Partliputra serving as a seat of power in India for about a millennium used the land and river route through Mungaer to reach Bengal. Greek traveler Magesthenese in his records mentions that the King of Patliputra Chandragupta made a fort in Mungaer with the river Ganges on the rear.
Mungaer formed the boundary between the rulers of Bengal and those of the north India. It finds mention as a camp of victory under the Pala kings, particularly Devapala. It’s also find mention in the record of the Partihara rulers of the east who advanced north to capture Patliputra. A Pratihara record of 837 AD tells that a chieftain named Kaka gained recognition fighting the Gudas at Mungaer.
During the medieval times Mungaer became the permanent highway for the marching armies from the north to the east of India. Numerous caravans plied the land route through Mungaer to the Bengal. There was brisk navigation on the river Ganges saw boats piling through Mungaer, Bhagalpur to up to Bengal.
Mungaer finds mention in records of the Khalji rulers of Delhi who expanded to the east of India. King Bhaktiyar Khalji (1206 AD) deputed his son Hussain Mubarak to look after the east of India and historical records say he reconstructed a fort at Mungaer.
Shershah Suri, who hailed from Sasaram in Bihar shot into prominence as the naib of the nohani tribe defeating the Sarwani tribe of Bengal at the battle of Surajgarh (1533) a few miles away from Mungaer. The wily Afghan went on to become the ruler of India defeating the second Mughal King Humayun.
During Mughals, Mungaer continued to remain an important place due to its proximity to Bengal and also due to silver mines near its hills. Mughal records mention that during Akbar’s time silver mining was going on near Mungaer at the Kharagpur hills. Shah Suja, son of Shah Jahn who was incharge of the east of India developed Mungaer as a military garrison town after shifting his capital from Dhaka to Rajmahal. Mungaer’s importance as a gun-making center owes its origin to Shah Suja’s time. He was also responsible for the fortification of the existing structure of the Mungaer fort.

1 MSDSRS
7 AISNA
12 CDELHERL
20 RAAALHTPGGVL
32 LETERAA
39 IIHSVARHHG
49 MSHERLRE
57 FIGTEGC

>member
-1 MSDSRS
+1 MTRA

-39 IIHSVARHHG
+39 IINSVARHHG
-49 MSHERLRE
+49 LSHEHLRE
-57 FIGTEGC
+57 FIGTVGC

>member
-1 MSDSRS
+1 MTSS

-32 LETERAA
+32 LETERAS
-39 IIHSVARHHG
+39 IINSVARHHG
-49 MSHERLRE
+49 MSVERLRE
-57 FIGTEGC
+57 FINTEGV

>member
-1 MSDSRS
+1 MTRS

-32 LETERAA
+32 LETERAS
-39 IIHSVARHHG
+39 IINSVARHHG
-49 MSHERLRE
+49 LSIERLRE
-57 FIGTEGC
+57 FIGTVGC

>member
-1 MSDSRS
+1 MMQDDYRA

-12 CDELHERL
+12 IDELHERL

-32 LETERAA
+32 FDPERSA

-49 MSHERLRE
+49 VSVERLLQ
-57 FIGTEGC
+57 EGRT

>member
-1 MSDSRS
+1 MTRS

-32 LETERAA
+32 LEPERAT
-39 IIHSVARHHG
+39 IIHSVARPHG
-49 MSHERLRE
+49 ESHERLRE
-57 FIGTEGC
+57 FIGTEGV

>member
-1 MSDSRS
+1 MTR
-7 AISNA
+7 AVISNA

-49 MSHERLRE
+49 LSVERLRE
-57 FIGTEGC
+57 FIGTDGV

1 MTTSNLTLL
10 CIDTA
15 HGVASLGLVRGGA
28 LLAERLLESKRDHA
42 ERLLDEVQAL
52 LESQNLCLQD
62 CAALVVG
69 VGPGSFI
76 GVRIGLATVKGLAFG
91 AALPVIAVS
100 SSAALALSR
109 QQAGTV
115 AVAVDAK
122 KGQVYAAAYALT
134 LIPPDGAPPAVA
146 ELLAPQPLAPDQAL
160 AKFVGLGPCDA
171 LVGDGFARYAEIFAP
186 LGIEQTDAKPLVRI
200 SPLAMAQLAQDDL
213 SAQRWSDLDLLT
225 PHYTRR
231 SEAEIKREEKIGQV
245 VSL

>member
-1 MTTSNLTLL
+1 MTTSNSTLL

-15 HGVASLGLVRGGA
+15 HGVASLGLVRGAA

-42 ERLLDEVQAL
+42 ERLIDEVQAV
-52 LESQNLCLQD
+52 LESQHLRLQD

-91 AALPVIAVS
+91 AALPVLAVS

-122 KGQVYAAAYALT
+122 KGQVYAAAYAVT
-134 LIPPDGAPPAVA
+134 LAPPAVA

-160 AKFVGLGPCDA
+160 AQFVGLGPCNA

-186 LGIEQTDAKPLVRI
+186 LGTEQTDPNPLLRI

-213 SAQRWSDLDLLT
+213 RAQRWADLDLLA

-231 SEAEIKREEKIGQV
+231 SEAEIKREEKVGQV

During the war of succession that was bitterly fought among the sons of Shah Jhan in 1658, Shah Suja marched to Delhi from Bengal and history records say that Sulaiman Sikoh and Mirza Raja Jai Singh chased him out of Delhi and pursued till Mungaer.
After the decline of the Mughals, Mungaer came under their domination of the Nawabs of Bengal who controlled the whole of Bihar. Mir Qasim one of the rulers of Bengal repaired and garrisoned the Mungaer fort to put up a resistance against the British expansion to the north. It was at Mungaer that Mir Qasim fought the loosing battle with the British and the remnants of which still stands a testimony. The British finally defeated Mir Qasim at the battle of Buxar in 1764 and made Mungaer a retreat for the British East India army.
Mungaer became a special attraction for the British officials serving in Calcutta presidency and use to frequent the place for vacations. British took special interest to develop Mungaer along lines of a small English town. The fort area was exclusive zone where British residents owned huge villas and clubs, polo ground, gardens and churches were developed inside it. The ‘Company Garden’ here had all the hallmarks of London’s Hide Park.
Munger flourished during the British rule and Indian Tobacco Company (ITC) factory and a Railway locomotive workshop was established during its time. The development of Mungaer attracted the landed aristocracy who built palatial houses that still dots its space.
As long as Calcutta remained the headquarters of the South- East Asian trade, Mungaer thrived being part of the land and navigational trade route of Indian hinterland to Bengal. However, Mungaer’s importance declined after the introduction of the Railways that left it out from the main line that was laid from north India to connect Bengal. Mungaer’s importance further declined India’s capital was shifted to Delhi from Calcutta in 1912. Calcutta’s decline as a flourishing trade centers on the East coast of India further piped Mungaer to oblivion.
In the post independent India there is nothing that Mungaer could boast off. With practically little economic activity going on in this historical town, Mungaer represents a ghost city where life has come to a stand still. People have pinned hopes on the construction of the bridge over river Ganges to revive the sagging fortunes of Mungaer but the light at the end of the tunnel seems still far away.
Syed Ali Mujtaba is a journalist currently based in Chennai. He hails from Munger and often frequents his hometown. He can be contacted at firstname.lastname@example.org